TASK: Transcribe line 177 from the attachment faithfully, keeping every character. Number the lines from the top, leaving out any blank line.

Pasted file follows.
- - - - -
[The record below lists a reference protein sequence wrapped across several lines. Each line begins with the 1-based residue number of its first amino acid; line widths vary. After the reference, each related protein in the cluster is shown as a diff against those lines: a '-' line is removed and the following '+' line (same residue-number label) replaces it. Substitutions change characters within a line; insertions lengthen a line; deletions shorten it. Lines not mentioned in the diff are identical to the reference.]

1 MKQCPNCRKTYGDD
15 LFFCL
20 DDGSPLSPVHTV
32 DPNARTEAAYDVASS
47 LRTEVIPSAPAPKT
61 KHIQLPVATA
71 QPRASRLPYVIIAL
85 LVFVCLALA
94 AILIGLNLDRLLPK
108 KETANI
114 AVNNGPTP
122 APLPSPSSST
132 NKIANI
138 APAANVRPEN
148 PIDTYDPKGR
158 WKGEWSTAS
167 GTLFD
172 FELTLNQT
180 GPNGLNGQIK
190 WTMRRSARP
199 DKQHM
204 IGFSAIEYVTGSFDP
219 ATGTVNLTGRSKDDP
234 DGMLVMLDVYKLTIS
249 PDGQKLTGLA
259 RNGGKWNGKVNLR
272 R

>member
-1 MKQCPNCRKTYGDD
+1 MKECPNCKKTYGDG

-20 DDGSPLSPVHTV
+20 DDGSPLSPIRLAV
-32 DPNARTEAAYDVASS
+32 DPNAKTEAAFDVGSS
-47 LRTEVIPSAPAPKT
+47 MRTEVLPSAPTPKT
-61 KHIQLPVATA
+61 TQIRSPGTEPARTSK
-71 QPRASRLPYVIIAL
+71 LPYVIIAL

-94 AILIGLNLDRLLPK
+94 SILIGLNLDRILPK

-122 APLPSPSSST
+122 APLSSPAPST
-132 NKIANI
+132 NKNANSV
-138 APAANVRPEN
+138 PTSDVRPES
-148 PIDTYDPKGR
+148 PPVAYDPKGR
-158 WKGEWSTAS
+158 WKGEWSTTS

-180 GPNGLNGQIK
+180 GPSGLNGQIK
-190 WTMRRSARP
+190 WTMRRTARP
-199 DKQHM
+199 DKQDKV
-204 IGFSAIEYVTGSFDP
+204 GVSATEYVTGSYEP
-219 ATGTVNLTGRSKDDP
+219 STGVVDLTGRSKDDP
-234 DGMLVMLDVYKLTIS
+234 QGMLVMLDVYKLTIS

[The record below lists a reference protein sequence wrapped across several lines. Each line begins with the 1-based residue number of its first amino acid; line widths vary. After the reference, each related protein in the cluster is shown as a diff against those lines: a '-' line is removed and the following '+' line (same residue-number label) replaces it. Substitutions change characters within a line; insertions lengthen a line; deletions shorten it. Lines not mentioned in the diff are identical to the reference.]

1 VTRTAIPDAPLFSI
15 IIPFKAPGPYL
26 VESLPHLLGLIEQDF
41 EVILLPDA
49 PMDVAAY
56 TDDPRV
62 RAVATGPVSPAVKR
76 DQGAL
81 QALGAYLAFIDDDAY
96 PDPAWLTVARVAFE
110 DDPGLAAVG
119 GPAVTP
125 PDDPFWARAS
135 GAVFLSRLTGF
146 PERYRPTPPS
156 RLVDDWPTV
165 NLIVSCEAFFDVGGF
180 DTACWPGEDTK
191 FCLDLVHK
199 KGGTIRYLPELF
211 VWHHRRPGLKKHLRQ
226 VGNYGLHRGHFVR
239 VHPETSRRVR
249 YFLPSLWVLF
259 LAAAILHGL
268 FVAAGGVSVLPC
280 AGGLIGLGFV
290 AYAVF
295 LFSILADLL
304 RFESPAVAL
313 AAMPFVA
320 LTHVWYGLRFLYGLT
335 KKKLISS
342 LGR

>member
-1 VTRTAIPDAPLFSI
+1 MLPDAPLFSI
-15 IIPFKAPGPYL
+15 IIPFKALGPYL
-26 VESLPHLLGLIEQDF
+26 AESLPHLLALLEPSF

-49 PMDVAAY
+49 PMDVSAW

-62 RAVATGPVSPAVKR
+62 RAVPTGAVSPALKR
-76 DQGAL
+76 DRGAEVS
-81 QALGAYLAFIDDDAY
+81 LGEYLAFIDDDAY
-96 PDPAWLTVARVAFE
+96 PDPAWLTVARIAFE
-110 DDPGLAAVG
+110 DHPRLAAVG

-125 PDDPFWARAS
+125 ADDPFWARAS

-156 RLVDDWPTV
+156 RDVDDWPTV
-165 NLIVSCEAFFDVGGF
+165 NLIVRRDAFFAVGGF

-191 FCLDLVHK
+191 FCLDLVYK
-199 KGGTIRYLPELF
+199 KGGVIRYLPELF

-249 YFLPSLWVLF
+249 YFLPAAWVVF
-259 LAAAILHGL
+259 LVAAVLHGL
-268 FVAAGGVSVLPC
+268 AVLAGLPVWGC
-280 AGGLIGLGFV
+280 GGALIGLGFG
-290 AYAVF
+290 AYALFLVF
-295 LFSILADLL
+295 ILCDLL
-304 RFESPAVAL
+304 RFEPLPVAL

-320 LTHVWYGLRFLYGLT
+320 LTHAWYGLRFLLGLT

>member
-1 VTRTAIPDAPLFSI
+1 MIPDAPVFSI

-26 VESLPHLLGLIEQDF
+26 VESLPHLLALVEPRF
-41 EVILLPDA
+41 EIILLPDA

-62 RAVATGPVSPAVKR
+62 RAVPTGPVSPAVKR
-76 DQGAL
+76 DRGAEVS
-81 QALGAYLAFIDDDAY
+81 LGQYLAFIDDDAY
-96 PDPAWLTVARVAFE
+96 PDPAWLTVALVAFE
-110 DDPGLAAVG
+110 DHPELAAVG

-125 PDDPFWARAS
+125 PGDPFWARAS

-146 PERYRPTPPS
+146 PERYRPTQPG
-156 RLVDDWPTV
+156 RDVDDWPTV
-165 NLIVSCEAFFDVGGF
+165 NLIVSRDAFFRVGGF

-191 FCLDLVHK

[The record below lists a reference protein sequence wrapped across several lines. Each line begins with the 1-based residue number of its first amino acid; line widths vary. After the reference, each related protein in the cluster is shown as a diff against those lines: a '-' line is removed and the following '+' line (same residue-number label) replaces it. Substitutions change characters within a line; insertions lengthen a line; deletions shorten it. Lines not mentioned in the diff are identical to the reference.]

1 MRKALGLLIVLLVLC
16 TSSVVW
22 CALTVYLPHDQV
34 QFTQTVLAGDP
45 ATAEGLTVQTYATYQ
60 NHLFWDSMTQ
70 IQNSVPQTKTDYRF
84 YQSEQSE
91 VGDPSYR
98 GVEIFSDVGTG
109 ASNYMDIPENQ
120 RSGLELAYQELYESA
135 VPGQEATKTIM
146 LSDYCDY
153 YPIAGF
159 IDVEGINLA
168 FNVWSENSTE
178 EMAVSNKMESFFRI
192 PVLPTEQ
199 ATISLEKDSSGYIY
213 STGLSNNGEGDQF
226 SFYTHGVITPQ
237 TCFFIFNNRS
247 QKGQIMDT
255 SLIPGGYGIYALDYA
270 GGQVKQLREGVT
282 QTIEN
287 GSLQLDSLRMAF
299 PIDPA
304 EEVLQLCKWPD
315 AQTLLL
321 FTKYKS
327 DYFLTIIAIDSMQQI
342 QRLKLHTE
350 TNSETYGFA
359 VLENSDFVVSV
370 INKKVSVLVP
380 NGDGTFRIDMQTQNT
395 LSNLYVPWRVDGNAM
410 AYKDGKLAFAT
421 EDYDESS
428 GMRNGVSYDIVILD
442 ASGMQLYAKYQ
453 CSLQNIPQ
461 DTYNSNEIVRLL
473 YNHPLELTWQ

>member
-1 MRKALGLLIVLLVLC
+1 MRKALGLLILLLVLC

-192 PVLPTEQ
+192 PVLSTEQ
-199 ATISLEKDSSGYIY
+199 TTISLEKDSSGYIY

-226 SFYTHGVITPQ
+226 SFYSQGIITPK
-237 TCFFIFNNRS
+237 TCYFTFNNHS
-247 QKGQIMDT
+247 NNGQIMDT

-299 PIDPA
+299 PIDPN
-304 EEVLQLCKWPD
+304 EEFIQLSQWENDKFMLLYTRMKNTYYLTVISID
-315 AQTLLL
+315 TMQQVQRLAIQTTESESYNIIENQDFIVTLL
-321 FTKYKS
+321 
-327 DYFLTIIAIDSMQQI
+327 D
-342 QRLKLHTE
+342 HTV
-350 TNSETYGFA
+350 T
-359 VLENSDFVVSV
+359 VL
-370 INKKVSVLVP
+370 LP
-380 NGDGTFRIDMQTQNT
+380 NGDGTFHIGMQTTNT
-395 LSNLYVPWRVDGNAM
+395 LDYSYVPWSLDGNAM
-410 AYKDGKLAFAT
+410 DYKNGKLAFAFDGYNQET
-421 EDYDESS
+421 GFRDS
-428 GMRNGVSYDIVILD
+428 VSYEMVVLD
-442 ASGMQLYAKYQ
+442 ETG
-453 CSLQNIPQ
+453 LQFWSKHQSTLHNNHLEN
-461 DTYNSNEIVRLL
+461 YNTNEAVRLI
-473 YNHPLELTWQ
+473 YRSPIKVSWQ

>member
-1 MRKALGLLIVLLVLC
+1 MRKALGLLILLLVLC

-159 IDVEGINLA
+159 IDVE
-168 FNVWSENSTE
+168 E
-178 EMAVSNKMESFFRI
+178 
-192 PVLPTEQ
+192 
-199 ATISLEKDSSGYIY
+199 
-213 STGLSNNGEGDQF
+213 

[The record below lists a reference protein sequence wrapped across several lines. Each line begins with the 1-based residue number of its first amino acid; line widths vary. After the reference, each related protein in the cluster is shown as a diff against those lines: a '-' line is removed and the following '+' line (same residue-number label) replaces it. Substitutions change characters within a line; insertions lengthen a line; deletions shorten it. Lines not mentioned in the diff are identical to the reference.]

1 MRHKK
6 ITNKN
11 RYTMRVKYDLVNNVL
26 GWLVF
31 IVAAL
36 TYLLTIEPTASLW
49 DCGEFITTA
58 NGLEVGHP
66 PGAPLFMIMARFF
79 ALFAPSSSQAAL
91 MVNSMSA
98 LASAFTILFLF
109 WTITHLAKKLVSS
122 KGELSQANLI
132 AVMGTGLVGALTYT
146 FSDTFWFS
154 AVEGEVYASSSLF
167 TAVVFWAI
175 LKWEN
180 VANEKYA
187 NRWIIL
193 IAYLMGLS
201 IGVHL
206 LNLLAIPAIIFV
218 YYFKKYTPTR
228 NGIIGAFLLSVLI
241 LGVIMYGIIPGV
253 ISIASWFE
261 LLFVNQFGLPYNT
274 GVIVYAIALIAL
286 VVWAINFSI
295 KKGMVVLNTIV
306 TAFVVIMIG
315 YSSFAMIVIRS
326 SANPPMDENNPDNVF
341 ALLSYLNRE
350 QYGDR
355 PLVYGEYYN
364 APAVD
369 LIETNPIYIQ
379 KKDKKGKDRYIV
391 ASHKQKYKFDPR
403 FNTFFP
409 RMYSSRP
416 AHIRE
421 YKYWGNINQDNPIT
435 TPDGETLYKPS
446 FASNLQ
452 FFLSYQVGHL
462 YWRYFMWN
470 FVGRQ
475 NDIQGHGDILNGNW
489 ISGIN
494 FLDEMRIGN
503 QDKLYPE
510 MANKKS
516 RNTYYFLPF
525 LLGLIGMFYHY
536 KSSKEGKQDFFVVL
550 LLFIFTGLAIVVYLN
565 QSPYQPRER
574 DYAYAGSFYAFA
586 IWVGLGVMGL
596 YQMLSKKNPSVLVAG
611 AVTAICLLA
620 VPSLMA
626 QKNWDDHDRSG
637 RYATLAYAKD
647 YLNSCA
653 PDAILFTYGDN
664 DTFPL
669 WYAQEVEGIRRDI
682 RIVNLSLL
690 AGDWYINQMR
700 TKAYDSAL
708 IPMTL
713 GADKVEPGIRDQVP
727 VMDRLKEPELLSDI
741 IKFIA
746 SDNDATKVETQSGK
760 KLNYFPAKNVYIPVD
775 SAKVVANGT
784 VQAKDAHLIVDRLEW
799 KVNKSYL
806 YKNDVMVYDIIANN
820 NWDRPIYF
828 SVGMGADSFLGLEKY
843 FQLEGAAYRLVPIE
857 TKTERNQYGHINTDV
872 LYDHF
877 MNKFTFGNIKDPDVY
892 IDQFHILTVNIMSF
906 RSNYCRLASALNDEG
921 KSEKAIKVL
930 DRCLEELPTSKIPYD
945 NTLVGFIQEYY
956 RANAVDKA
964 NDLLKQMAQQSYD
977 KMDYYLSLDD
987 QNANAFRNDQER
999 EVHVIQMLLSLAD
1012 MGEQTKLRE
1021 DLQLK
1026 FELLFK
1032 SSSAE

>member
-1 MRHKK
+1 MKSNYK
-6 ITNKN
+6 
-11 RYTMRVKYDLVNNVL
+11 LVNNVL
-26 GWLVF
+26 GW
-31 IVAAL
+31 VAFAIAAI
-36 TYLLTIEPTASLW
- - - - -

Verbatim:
45 ATAEGLTVQTYATYQ